Friday, 14 November 2008

Even The Feds Want Drug Policy Changes

When the head of the Australian Federal Police (AFP) criticises our drug policies, you know there’s a problem. AFP Commissioner, Mick Keelty recently made his views public about the unsuccessful strategies that have been pushed on us by ignorant and self serving governments. For the first time, the AFP have denounced the route we have taken for tackling the drug problem and talked up our official policy of Harm Minimisation.
This is a real complex problem; it's not about law enforcement, it's not only about supply reduction. about how we manage harm reduction and demand reduction. -Mick Keelty. Commissioner of the Australian Federal Police (AFP)
Keelty’s comments came as a huge shock to many as the AFP has always been closely linked to government spin on drug strategies. John Howard used the AFP to falsely claim that his “Tough on Drugs” policy had broken the heroin trade into Australia and was responsible for the decline in drug use. For Keelty to do the unthinkable by denouncing the current system is a sign of the times as the world approaches a more pragmatic period regarding drug use. Why did Keelty say what he did? And why now? Paul Dillon (Drug and Alcohol Research and Training Australia) says Mick Keelty would have never had said publicly what he did under the Howard government.
I think it's really quite amazing that Mr Keelty has come out with these comments [...] Every single time they said they were doing anything about drugs, out would come a new police helicopter, or out would come a new customs machine. That's very easy to parade to the media and say, 'Look, we're doing something about drugs’ -Paul Dillon. Drug and Alcohol Research and Training Australia
Mick Keelty voiced his views at a recent discussion titled Justice Issues for Drug Use held by the Australian National Council on Drugs (ANCD). The criticism of his own department gave his views even more credence than usual and should not be understated. Declaring that authorities like the AFP should ‘stop quoting statistics and feeling good about themselves that they’re doing a good job’ was a brave move by Keelty. Putting the emphasis on Harm Reduction and Demand Reduction was his call without loosing sight of law & order in the process. This is Harm Minimisation in it’s purest form with the 3 prong attack being fully covered.
It can't be just as simple as saying no to drugs. It has to be more important work in drug education to ensure that future generations are not creating the sort of demand that we have in our country at the moment. -Mick Keelty. Commissioner of the Australian Federal Police (AFP)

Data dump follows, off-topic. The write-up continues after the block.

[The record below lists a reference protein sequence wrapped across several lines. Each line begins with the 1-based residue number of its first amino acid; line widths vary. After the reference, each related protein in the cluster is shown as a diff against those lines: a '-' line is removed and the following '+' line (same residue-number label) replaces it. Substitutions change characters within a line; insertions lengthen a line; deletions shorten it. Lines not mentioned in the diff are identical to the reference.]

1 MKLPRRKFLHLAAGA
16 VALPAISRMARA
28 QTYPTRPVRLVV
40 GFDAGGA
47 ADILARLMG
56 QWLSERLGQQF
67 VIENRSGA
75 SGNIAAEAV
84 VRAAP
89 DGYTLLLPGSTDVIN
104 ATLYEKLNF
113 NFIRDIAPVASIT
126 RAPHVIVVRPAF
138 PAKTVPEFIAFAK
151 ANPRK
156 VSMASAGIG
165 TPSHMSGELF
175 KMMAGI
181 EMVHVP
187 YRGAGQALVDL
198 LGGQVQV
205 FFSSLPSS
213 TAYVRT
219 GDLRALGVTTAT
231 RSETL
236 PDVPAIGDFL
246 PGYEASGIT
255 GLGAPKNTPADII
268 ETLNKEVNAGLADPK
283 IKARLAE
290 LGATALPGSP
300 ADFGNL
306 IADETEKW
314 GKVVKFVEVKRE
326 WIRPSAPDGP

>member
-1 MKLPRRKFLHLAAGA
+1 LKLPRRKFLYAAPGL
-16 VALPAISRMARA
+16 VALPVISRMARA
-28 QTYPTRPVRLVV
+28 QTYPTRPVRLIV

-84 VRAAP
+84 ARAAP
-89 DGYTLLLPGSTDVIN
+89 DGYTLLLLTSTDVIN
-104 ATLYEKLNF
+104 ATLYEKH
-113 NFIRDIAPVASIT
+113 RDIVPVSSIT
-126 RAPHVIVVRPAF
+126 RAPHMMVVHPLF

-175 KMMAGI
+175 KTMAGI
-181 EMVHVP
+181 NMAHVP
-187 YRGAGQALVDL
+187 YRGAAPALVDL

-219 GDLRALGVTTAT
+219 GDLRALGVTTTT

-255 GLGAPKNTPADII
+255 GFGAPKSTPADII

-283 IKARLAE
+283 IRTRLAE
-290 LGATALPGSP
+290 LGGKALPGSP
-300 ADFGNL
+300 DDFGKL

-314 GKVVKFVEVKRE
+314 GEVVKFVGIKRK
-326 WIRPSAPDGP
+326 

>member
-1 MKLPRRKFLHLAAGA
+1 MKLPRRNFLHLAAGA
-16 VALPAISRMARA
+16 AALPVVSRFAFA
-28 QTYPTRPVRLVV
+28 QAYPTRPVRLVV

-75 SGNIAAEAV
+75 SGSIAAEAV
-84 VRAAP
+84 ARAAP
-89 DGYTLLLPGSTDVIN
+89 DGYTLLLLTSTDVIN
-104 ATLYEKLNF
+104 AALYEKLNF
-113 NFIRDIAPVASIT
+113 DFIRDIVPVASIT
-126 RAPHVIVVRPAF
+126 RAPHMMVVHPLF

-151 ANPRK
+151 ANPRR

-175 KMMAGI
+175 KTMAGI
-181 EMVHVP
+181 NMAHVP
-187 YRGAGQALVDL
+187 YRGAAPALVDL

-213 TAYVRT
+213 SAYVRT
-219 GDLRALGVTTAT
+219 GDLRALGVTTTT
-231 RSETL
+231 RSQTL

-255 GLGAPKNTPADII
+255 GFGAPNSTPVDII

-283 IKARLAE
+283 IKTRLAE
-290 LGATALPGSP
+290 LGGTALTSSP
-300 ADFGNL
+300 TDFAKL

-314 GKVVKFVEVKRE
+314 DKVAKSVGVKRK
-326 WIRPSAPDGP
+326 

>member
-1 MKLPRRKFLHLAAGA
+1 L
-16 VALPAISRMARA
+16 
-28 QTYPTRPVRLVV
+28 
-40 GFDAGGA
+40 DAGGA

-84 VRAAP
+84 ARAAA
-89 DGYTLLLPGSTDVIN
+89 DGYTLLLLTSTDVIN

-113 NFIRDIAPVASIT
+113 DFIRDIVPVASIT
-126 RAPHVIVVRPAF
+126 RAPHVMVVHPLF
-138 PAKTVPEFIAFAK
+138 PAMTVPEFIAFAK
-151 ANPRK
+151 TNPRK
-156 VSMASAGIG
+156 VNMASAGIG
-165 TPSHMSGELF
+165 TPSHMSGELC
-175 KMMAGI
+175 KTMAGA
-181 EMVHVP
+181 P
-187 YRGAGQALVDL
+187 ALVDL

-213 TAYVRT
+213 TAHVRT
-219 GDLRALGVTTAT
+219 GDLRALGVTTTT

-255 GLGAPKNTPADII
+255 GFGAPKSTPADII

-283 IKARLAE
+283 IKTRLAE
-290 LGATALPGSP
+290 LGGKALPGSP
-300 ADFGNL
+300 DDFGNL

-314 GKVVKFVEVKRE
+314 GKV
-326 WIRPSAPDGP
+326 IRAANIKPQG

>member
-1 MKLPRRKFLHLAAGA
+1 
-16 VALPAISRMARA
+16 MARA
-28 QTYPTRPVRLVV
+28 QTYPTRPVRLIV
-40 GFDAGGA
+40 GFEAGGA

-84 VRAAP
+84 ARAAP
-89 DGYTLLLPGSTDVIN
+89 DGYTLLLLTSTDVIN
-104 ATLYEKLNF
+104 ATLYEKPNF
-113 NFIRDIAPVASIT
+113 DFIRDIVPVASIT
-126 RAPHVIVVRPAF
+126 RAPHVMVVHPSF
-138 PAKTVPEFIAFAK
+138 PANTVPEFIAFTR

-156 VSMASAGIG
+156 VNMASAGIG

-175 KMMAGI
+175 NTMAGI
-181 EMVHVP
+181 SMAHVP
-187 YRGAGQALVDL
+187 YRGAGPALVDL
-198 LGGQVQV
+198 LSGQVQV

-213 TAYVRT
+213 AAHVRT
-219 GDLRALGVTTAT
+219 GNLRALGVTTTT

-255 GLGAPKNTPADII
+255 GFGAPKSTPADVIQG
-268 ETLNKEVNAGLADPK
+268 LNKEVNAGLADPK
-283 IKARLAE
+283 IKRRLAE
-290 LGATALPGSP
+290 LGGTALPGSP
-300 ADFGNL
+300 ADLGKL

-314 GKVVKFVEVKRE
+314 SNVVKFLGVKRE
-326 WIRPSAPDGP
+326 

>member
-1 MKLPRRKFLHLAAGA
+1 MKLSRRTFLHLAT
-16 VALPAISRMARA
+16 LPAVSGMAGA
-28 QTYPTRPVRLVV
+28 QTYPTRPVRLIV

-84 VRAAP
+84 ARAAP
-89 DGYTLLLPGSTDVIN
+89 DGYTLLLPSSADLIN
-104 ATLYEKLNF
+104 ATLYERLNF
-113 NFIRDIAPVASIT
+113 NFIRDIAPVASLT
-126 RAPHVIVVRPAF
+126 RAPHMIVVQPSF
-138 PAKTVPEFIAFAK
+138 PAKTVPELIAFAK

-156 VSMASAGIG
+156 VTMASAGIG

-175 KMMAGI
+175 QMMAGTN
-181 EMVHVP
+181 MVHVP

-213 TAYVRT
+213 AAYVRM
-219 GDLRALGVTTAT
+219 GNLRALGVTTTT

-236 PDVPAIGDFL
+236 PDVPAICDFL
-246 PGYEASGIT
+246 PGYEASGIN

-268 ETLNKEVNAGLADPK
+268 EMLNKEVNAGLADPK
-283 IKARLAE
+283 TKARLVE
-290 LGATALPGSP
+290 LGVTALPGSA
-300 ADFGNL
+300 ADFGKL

Mick Keelty pointed out the volumes of seized drugs as an indicator of how ineffective current strategies really are.
We've seized 195 kilograms of cocaine, which equates to 195,000 street hits; 4.4 tonnes or 15 million doses of ecstasy; 27 kilograms or 270,000 hits of crystal methamphetamine, or ice; and 1.7 tonnes of precursor chemical pseudoephedrine They're enormous seizures. I remember years ago being excited about a multi-kilo seizure. But these seizures are beyond belief. -Mick Keelty. Commissioner of the Australian Federal Police (AFP)
He went on and called for a change of direction and said 'now is the time to break the pattern'. Although law enforcement wasn’t put aside, the call for change included both Harm Reduction and Demand Reduction. Probably the most important statement was that the issue at hand was complex and there were no simple answers. Accepting that a range of strategies were needed was a welcoming break from the simplistic approach that has been the basis of the Zero Tolerance agenda which coincidentally has had no success so far. I can see the likes of Drug Free Australia (DFA), Bronwyn Bishop or Piers Akerman frothing at the mouth as one of their own utters those filthy words; Harm Minimisation or Harm Reduction without publicly condemning it. Are Brian Watters, Bill Muehlenberg, Craig Thompson, Jo Baxter, Miranda Devine etc. going to change their views on Harm Minimisation now that Australia’s top cop has endorsed it? Somehow I doubt it since they don’t really understand the issue in the first place.
The question is, how many more people have to die before we reject the foolishness of these harm minimisation advocates, and their mistaken belief that illicit drug use is just a health issue, and not also a criminal justice issue? Instead of seeking harm prevention - the only proven drug policy - and a zero tolerance approach to drug use, they recklessly continue pushing the line that people will always take drugs, so we must try to make it “safer” when they do. This is not only a counsel of surrender, but it is costing people their lives. It is time the dangerous and failed ideology of the harm minimisation crowd is replaced with some realism which is genuinely compassionate and responsible. -Bill Muehlenberg. Culture Watch
The anti-Harm Minimisation crowd in Australia is becoming more and more of a fringe movement involving radicals like the religious right, evangelists and die-hard conservatives. It must be a relief for the many politicians who had to tow the party line for John Howard and found it hard to ignore science, medicine and the growing death toll. The truth always wins out in the end and Keelty was just one of the many who found it increasingly hard to maintain a vigilant agenda to a policy based on fear and rhetoric without facts or evidence. It might have taken a while but at least he had the guts to admit it.
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